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#2679: Grey replies to Antoibe on basic charity groups
In a message dated 3/3/2000 9:59:52 AM Pacific Standard Time, Guy Antoine
<< Instead of unfairly casting the missionaries in such a negative light, why
don't you inform us about how the Vodou clergy in Haiti helps the
Vodouisants in their temporal lives and their human and economic
development. Since according to some reports, 90% of Haitians practice
Vodou, I can't help but wish very strongly that all sectors of our society
(including our core religious sector) would promote the well-being of the
Haitian masses. >>
Hey there, Guy! How are you?
Before I get started, have a look at http://www.cornerstoneministries.com.
Click on "Battle Page" (!) and then on "Miracle in Haiti".
How does Vodou promote "the well being of the Haitian masses"? Spiritually,
economically, and culturally.
First, spiritually - we provide religious activities, including dances whic
improve community welfare and morale, healing services, and magical
activities directed toward improving the living conditions of the petitioner.
Our services bond communities together. We even create families where there
were once none - initiates, for example, gain a father and mother (Papa kanzo
and Maman kanzo, if not Papa asson or Maman asson; at least one of which and
usually both are Houngan or Mambo), brothers and sisters, and also godparents
who stand up for the initiate during baptism.
These "relatives" play a very real role. My own godmother, for instance,
watches out for me, comes to my fiance to demand my whereabouts if I have
been out too long on my horse, and even interceded in an extremely rare case
of domestic disaccord between myself and my normally very kind, generous, and
protective fiance. (We quarreled over the availability of grazing for his
cows vs. my horse!) My Houngan "father", with whom I renewed my vows, can be
counted on to come help me no matter WHAT problem I encounter, and promote me
when good fortune comes our way.
Economically, Houngans and Mambos are of course paid for many of our
services. We also create employment - during our last kanzo, for example, I
paid two landlords, one tailor, two cooks, one seamstress, four drummers, one
masseur, one assistant videographer and two chauffeurs. Hounsis kanzo often
do cooperative marketing by pooling their resources and buying commodities
wholesale to be resold at retail rates. We protect congregation members who
run small businesses from extortion by Macoutes, ex-FRAPH, et. al.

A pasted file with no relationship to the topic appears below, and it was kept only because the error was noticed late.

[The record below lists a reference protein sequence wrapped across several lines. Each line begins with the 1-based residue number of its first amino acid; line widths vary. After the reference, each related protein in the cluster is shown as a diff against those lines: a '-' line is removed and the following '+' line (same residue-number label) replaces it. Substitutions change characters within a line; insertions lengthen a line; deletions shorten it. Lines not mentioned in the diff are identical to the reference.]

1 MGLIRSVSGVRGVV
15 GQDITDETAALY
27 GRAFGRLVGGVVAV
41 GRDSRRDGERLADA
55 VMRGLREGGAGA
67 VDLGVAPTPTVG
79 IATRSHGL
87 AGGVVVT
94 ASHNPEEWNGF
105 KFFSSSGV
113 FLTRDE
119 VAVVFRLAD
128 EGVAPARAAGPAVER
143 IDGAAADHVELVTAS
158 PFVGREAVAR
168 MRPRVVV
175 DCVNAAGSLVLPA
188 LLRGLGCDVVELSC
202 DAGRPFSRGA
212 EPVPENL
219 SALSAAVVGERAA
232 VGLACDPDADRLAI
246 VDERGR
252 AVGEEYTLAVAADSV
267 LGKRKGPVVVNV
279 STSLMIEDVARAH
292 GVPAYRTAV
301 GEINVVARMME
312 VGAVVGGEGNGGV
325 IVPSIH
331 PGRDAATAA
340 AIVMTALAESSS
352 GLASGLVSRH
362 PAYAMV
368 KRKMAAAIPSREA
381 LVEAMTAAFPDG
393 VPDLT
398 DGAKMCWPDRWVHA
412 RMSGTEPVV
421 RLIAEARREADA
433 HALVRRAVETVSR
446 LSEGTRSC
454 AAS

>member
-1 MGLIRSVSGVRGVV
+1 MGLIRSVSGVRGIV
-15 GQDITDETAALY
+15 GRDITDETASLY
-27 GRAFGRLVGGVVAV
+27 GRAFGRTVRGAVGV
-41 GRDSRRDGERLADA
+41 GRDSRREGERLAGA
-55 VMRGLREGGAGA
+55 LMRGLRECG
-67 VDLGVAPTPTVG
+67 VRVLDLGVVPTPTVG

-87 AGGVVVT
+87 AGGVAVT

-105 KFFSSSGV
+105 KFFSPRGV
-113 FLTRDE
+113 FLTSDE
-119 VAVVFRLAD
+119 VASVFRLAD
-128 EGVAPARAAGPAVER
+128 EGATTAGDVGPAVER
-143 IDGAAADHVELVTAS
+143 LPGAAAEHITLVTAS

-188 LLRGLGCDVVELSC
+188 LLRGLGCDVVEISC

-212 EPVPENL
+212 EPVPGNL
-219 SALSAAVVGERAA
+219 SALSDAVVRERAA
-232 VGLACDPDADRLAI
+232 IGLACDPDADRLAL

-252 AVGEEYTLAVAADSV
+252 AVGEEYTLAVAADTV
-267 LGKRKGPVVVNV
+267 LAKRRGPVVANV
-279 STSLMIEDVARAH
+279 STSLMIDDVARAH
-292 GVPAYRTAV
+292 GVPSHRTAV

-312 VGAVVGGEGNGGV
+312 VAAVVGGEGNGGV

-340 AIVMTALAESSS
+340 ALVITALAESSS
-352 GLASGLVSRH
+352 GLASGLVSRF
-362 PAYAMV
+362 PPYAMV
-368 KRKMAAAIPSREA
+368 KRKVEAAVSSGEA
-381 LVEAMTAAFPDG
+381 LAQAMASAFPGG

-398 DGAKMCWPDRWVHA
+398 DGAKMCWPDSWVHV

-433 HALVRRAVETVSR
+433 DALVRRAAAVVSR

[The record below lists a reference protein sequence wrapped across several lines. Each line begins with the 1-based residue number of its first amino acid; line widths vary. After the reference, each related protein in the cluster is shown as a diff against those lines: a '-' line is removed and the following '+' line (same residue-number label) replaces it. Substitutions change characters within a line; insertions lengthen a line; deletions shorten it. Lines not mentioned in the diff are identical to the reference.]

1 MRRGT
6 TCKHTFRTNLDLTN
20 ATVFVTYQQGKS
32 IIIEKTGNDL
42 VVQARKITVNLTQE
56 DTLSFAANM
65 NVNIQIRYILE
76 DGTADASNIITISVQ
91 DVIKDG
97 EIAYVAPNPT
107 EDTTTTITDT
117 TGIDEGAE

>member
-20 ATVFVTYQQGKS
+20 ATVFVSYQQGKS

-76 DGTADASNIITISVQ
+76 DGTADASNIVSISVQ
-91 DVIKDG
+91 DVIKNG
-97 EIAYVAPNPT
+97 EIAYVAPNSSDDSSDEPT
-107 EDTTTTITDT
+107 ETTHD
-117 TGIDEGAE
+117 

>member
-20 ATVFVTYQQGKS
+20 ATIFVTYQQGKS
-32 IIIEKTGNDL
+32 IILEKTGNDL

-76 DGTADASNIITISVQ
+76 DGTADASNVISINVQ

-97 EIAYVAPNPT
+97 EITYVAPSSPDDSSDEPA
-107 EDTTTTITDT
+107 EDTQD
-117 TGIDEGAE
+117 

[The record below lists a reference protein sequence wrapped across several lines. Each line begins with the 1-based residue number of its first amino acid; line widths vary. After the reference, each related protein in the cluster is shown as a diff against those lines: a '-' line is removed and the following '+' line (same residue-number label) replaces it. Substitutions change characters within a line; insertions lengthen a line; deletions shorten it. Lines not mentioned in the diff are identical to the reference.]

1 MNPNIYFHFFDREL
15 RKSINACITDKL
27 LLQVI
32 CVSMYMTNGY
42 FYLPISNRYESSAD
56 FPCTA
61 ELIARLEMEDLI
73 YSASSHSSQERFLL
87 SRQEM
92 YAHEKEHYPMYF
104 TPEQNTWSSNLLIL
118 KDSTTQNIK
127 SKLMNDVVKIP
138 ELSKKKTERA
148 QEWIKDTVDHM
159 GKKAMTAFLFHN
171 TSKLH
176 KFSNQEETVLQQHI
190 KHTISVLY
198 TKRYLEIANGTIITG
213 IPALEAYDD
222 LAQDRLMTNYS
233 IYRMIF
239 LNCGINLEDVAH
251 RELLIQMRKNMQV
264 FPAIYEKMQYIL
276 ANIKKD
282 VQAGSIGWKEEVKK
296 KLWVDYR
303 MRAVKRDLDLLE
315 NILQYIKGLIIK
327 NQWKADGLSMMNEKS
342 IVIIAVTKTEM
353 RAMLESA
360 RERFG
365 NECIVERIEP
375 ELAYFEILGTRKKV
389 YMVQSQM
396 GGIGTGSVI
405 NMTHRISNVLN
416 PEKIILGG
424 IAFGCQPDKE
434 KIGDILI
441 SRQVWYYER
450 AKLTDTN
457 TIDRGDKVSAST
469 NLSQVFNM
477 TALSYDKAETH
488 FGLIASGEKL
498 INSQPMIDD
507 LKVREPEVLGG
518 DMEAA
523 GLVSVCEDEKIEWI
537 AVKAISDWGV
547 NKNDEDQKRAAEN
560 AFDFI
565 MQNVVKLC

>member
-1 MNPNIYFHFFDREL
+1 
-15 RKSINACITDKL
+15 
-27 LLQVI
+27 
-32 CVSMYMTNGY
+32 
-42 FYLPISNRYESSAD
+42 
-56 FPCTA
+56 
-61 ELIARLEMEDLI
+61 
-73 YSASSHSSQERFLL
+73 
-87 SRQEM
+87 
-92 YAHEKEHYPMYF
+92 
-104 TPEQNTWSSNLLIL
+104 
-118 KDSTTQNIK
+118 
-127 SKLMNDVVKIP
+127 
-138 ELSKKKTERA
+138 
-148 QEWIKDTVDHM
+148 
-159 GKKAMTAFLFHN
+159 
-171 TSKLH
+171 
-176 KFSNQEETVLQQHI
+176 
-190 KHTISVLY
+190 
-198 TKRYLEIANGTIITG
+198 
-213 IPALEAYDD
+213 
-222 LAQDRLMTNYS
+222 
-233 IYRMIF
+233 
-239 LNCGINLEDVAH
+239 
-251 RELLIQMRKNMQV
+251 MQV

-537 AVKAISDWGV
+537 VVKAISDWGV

We give homeless people a place to sleep, we feed hungry people. This is in
contrast to evangelical pastors, who use food "aid" to leverage congregation
membership! Those closest to the pastor might get a little rice, but if you
are not one of the chosen, you can die of starvation. These pastors even
preach that death from starvation is God's will for those who are not "an
Kris", in Christ!
We do not practice homophobia, by the way, and permit homosexual men and
women to participate in Vodou services and even become clergy. Women, too,
find status, power, and prosperity through Vodou, in an overwhelmingly sexist
culture which provides few other avenues for women.
Culturally, we celebrate the primarily African heritage of Haitian culture,
we do not denigrate blackness, while simultaneously affirming the European
and Native Caribbean contributions to Vodou. This in contrast to the
evangelical pastors I have already discussed, that preach that black skin is
"the mark of Cain", a curse, a sign of divine disfavor. Beyond that, we
create or enrich events including Carnival and Rara and religious pilgrimages
which stimulate creativity and the economy simultaneously! We inspire
popular music which now reaches a worldwide audience through artists like
Wawa, Boukman Eksperyans, RAM, and others.
Above all, we create a sense of self-worth and self-esteem among majority
class Haitians, and a framework for collective work.
This is just Part 1, Guy, I could go on and on! :-)
Peace and love,
Bon Mambo Racine Sans Bout Sa Te La Daginen
"Se bon ki ra",
Good is rare - Haitian Proverb
The VODOU Page - <A HREF="http://members.aol.com/racine125/index.html">http://